Even though it trails only Brooklyn in terms of total population, Queens may not be the first borough that comes to mind when visitors think of New York City. However, increasingly it’s an enjoyable destination for those individuals seeking access to delicious cuisines from all over the world, innovative art galleries, unique museums, and vibrant, diverse neighborhoods. To that end, by some accounts Queens is considered to be the most diverse place on the planet today, with multiple reports estimating that approximately 150 different languages are spoken by the various residents of the borough. As a result, time spent in Queens can make for an enormously rewarding experience.
Given its tremendous diversity, the more-than 90 distinct neighborhoods of Queens cut vastly different figures from area to area. Long Island City, just across the East River from Manhattan, is a once-industrial zone that’s been reborn in recent decades as a high-end residential neighborhood replete with waterfront parks, buzzy restaurants, and contemporary art mecca MoMA PS1. Long famous for its great Greek food, Astoria remains today a top-notch culinary destination while also being the home of the Museum of the Moving Image. Flushing and its lively Chinatown district make for one of New York City’s fastest growing neighborhoods.
Visitors to Queens will find a wealth of rewarding attractions worth exploring scattered throughout the borough. If it’s August or September, that means the US Open Tennis Championships are taking place at USTA Billie Jean King National Tennis Center in Flushing Meadows Corona Park. The home stadium of Major League Baseball’s New York Mets, Citi Field, is located nearby, as is the Louis Armstrong House Museum, where the inimitable trumpeter and vocalist lived for nearly 30 years. Diehard jazz fans won’t want to miss this landmark, which now houses multiple collections of vinyl records, photographs, awards, memorabilia, and more. Families with small kids will love the New York Hall of Science, Fantasy Forest Amusement Park, and the Queens Zoo, where the little ones can observe thick-billed parrots, Canadian lynx, and the adorable Andean bears go about their daily routines across 20 picturesque acres of fun-filled exhibits.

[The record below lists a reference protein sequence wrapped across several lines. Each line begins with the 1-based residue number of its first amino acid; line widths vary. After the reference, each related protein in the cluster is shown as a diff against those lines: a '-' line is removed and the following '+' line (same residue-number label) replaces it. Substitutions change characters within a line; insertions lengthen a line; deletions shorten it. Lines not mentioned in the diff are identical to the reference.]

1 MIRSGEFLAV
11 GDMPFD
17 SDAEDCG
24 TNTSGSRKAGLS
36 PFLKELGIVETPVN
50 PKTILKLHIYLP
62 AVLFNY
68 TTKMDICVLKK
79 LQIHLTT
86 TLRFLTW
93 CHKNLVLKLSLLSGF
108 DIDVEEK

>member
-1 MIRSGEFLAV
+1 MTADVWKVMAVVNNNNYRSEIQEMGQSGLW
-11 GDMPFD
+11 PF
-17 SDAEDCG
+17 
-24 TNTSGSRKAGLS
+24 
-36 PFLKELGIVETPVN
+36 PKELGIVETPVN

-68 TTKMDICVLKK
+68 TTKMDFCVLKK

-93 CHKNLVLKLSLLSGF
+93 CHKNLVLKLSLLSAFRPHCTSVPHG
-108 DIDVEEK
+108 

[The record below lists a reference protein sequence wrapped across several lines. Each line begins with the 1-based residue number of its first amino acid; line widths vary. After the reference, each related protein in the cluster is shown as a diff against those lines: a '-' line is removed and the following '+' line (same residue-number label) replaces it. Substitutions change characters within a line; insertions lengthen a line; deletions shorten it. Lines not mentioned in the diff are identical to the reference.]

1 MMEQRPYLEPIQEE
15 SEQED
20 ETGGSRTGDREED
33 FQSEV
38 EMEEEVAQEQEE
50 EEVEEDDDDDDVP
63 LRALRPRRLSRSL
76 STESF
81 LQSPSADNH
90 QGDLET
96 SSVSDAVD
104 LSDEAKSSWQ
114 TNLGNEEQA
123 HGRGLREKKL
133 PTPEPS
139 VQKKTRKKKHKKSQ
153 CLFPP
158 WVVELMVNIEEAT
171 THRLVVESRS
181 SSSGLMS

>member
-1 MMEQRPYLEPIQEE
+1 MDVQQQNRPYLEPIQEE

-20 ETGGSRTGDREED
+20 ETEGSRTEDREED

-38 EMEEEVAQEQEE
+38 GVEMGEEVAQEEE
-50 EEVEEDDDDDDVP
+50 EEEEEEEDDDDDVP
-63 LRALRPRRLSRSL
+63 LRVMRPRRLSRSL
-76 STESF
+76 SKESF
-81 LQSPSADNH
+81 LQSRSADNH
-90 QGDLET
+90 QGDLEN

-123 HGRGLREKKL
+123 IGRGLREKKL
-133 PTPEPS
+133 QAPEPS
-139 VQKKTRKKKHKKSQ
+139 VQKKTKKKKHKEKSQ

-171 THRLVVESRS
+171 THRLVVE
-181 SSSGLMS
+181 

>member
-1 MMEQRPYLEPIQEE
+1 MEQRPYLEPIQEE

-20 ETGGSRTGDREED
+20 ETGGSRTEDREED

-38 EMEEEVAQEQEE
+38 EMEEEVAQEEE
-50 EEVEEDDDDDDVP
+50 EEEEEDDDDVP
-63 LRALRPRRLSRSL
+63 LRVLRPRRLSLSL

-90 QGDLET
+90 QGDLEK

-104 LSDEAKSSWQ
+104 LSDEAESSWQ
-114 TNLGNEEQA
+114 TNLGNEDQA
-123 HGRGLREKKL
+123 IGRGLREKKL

As mentioned above, Queens has an acclaimed museum scene. Contemporary art afficionados flock year-round to MoMA PS1, whose cutting-edge programming regularly includes exhibits, performances, installations, and events highlighting the most daring and experimental artists working today across multiple media. The Queens Museum occupies a historic building that dates to the time it hosted the World’s Fair in 1939, and the level of mind-blowing detail present in its beloved “Panorama of the City of New York”—a miniature, room-sized model of all five boroughs—has to be seen to be believed. The Museum of the Moving Image proudly boasts a fine collection of 130,000 artifacts drawn from a host of film, television, and digital media sources.